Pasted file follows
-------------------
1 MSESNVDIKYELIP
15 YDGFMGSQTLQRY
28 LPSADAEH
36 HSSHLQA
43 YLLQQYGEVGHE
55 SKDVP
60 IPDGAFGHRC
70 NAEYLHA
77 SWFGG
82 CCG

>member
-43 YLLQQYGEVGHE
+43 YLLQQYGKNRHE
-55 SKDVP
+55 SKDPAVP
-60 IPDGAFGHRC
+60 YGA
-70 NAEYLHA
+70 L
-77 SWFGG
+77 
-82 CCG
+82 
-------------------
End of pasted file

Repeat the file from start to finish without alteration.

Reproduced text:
1 MSESNVDIKYELIP
15 YDGFMGSQTLQRY
28 LPSADAEH
36 HSSHLQA
43 YLLQQYGEVGHE
55 SKDVP
60 IPDGAFGHRC
70 NAEYLHA
77 SWFGG
82 CCG

>member
-43 YLLQQYGEVGHE
+43 YLLQQYGKNRHE
-55 SKDVP
+55 SKDPAVP
-60 IPDGAFGHRC
+60 YGA
-70 NAEYLHA
+70 L
-77 SWFGG
+77 
-82 CCG
+82 